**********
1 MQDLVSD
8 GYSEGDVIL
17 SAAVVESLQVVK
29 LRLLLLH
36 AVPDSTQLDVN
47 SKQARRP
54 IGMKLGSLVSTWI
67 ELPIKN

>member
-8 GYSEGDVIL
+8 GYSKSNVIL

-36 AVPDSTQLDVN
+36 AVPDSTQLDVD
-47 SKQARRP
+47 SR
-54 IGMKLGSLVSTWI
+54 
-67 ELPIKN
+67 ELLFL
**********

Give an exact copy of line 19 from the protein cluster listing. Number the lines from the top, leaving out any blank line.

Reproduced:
+67 ELLFL